Could federal budget cuts unravel Afghanistan war?
With Congress looking for ways to cut spending, the Afghanistan war is increasingly in the sights of federal budget cutters. Washington is taking sides on the scheduled drawdown of US troops.
As President Obama prepares to decide the size and tempo of the drawdown of US forces from Afghanistan that he says will start by the end of July, members of Congress and prominent think tanks are issuing starkly divergent demands and recommendations.
The superlatives and warnings of dire consequences that both sides have used to discuss a large and precipitous withdrawal of US troops are all the more striking, considering that the decade-long Afghanistan war carried on in the shadow of the Iraq war and other conflicts for most of those years.
On Wednesday, a group of 27 senators organized by two Democrats and a Republican sent a letter to Mr. Obama demanding a “sizable and sustained” reduction in the 103,000 US troops in Afghanistan.
Also on Wednesday, Sen. Lindsey Graham (R) of South Carolina took the opposite position in a Washington speech, saying that leaving Afghanistan too quickly would be the "biggest [foreign policy] mistake we have made in my lifetime."
Obama has committed with America’s NATO partners to keeping some US forces in Afghanistan until 2014. But in the aftermath of the successful Osama bin Laden operation in Pakistan, and with Congress looking for ways to cut back on spending, the $2-billion-a-week Afghanistan war is increasingly in the sights of federal budget cutters.
White House officials say Obama is waiting for the assessments of his commanders on the ground before making any decisions, but they confirm that the cost issue is weighing heavily.
In their letter to Obama, the senators laud US forces for successfully removing the Taliban government that allowed Afghanistan to become a haven for Al Qaeda. But nearly a decade after that objective was secured, the war’s cost “far outweighs the benefits,” they say. “It is time for the United States to shift course in Afghanistan,” they add.
That theme of shifting course in the war is increasingly favored by officials who have soured on the manpower-heavy and costly counterinsurgency strategy that was behind Obama’s surge of 30,000 troops last year.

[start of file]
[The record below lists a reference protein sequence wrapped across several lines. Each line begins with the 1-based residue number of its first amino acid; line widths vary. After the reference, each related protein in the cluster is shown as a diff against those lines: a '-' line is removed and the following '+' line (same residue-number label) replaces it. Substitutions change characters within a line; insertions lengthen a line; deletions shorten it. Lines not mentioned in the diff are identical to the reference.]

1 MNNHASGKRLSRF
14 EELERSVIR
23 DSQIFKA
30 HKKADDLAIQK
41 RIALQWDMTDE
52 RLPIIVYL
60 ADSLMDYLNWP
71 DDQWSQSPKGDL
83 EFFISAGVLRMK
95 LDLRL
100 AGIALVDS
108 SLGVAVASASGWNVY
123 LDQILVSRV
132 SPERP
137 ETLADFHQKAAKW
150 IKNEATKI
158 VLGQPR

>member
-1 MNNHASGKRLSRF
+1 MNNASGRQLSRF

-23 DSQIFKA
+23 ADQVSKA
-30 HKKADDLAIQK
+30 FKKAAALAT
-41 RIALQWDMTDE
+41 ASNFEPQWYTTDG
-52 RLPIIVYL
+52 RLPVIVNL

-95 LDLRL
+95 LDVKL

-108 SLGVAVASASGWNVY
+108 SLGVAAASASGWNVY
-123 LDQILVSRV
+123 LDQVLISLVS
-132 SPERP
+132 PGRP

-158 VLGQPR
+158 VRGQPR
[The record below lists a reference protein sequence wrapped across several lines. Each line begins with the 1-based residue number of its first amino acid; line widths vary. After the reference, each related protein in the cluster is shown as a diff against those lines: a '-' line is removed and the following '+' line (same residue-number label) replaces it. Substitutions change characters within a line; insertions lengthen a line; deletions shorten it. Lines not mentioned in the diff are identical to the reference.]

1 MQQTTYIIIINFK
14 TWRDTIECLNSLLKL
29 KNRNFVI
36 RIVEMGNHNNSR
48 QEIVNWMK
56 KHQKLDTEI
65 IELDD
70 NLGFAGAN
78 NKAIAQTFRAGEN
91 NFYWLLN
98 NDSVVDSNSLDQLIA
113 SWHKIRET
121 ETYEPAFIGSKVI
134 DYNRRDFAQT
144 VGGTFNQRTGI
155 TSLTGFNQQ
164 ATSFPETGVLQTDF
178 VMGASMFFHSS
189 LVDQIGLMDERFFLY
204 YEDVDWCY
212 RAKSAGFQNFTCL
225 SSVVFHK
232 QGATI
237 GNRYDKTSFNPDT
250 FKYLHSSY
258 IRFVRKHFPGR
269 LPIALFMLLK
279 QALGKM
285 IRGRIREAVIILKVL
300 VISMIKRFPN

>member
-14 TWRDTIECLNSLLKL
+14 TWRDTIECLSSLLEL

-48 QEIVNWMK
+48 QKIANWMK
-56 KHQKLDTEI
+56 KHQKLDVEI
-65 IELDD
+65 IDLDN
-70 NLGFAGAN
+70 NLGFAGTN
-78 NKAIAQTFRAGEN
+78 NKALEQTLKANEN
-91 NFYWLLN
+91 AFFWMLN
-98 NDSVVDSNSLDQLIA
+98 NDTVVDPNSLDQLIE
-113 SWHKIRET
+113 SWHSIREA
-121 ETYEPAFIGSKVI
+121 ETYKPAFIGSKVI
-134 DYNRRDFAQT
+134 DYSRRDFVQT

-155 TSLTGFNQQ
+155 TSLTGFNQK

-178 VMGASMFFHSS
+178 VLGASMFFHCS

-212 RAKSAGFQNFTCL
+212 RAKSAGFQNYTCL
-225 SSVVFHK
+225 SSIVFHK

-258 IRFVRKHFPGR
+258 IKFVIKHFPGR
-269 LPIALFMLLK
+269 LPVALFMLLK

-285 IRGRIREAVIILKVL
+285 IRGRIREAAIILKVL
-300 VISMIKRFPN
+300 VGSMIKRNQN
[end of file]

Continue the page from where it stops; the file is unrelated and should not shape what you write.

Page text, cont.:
In an opinion piece Wednesday for the Wilmington News Journal in his home state, Sen. Chris Coons (D) of Delaware called the current counterinsurgency strategy in Afghanistan “unsustainable.” Instead, he said, the drawdown to begin next month should “mark the beginning of a new, more targeted counterterrorism strategy that more wisely focuses our military and diplomatic resources on defending America’s security interests.”
The Afghanistan debate has also surged to the forefront among Washington’s think tanks. On Monday, the liberal-leaning Center for American Progress issued a report calling on Obama to start the Afghanistan drawdown by pulling out at least 15,000 troops quickly, with the goal of falling to 40,000 by the end of 2012.
At the neoconservative-favoring American Enterprise Institute – one of the architects of President Bush’s surge of troops in Iraq, and a bastion of support for Obama’s surge – military and security experts use terms like “disaster” to describe any precipitous drawdown.
Republicans have at times been stronger supporters of Obama’s Afghanistan policy than members of his own party. But GOP support for a boots-on-the-ground war is starting to show cracks, especially when the cost of keeping a soldier in Afghanistan has reached $1 million a year.
In addition to the two Republican senators who signed the senators’ letter to Obama – Mike Lee of Utah and Rand Paul of Kentucky – GOP presidential aspirant Mitt Romney caused a few waves when he declared in a Republican debate Monday night that Afghanistan is a “war for independence” that US soldiers should not be fighting.
“One lesson we’ve learned in Afghanistan is that Americans cannot fight another nation’s war of independence,” Mr. Romney declared to some shocked Republicans. “Only the Afghanis can win Afghanistan’s independence from the Taliban.”
Senator Graham – who supported John McCain over Romney in the 2008 Republican presidential contest – quickly skewered Romney’s comment as suggestive of a “Jimmy Carter” (read weak-kneed) foreign policy. And Sen. James Inhofe (R) of Oklahoma accused Romney of trying to appeal to America’s isolationist vein.
• David Grant in Washington contributed to this story.